It’s a rare piece of art that is as relevant on the Fourth of July as it is on Christmas, but Emanuel Leutze’s 1851 work pulls it off. It’s just one of the many little tensions lurking below the surface of this iconic piece of American art.
On view at The Met Fifth Avenue in Gallery 760, Leutze’s oil painting is 21 feet, three inches long and 12 feet, five inches tall. Its size is somehow surpassed by its cultural shadow. The painting of George Washington leading 2,500 troops across the Delaware River to fight Hessian troops at Trenton was first displayed in New York in 1851. More than 50,000 people paid to see this mythical-sounding moment of the Revolutionary War play out on an equally epic canvas.
It’s one of those images that is so ubiquitous that’s almost hard to see. But only a little bit of context reveals that this all-American painting wasn’t painted for an American audience.
To begin, the painting in The Met is the second version of the subject matter Leutze painted. The first had a run of terrible fortune and was burned, restored, and ultimately destroyed in an Allied bombing raid during World War II. A third, smaller version painted by Leutze is now in Minnesota.
Though the artist spent much of his childhood in Philadelphia, the German-born Leutze was back living in Germany when he painted Washington. In the bottom-right corner, you can see his signature along with “Dusseldorf, 1851.”
Its foreign origins are no knock against the case for this painting being an American classic–after all the Statue of Liberty was built by the French. It is a little funny to consider that Washington was on his way to attack Hessian–which is to say German–troops. Though he was enthralled by North American history, Leutze was trying to inspire those who wanted more liberal governments in Europe with images of the American revolution—freedom fighters overthrowing an oppressive royalist government. With his painting hanging in the American Wing, today, perhaps Leutze’s Atlantic-spanning lifetime can also serve as a reminder of the United States’s history as a country of immigrants.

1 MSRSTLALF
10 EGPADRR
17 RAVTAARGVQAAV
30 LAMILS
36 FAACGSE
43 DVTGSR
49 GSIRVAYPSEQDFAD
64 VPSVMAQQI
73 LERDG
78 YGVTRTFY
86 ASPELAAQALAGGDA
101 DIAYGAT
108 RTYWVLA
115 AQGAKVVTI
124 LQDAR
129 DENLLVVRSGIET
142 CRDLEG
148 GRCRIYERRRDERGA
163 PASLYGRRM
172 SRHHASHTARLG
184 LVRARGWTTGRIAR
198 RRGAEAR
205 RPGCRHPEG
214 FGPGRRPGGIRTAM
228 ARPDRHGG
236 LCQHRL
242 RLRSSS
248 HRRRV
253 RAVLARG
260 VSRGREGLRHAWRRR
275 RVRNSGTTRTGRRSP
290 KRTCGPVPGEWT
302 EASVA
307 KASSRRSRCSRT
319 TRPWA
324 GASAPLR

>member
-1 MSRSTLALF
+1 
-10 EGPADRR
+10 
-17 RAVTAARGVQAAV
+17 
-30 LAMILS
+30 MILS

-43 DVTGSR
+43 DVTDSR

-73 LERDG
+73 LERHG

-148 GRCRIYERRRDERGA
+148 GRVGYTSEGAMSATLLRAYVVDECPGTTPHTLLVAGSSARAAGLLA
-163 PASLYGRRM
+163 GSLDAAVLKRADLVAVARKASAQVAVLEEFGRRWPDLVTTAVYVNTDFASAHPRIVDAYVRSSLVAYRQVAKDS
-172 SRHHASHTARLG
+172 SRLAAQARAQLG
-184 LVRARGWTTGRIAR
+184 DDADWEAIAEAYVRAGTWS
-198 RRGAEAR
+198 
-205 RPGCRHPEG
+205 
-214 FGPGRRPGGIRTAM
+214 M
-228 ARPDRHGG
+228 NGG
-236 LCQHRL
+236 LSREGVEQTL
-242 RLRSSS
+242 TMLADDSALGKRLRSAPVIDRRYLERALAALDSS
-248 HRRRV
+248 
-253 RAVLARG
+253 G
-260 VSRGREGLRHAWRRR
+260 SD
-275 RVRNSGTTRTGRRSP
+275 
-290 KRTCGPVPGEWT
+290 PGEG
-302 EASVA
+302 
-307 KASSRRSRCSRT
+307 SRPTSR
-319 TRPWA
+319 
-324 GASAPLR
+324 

That the painting was geographically removed from its subject also explains a frequently cited flaw in the painting: the Delaware River doesn’t really look like that. As New Yorkers bound for the Poconos can tell you, the Delaware River has lower, more sloping banks than those in the background of the painting. Instead, the painting was modeled after the Rhine River, which Leutze had easier access to. Though the Delaware isn’t known for mini-icebergs depicted in the painting, it still would have been no treat to cross during a nor’easter on Christmas. The river was ice-choked at the time, and two other groups of Continental troops could not join Washington’s attack on Trenton due to weather.
Without knowing how difficult it is to paint someone looking heroic in a snowstorm at night, it’s hard to say if Leutze’s changes to the weather and river size were making concessions of necessity or trying to imbue the endeavor with the heroism he saw fit, but the brightness of the Morning Star hints towards the latter.
One could speculate the same about the other big noteworthy break in historical accuracy: the American flag with stars and stripes is flying above George Washington’s head. The stars and stripes would not officially become our flag until June 1777, some six months later. One can forgive Leutze if he just thought that, without the flag, no one would recognize what’s going on.
Some 165 years later, the image has contributed immensely to how we picture that cold Christmas night, and how we as a nation see ourselves.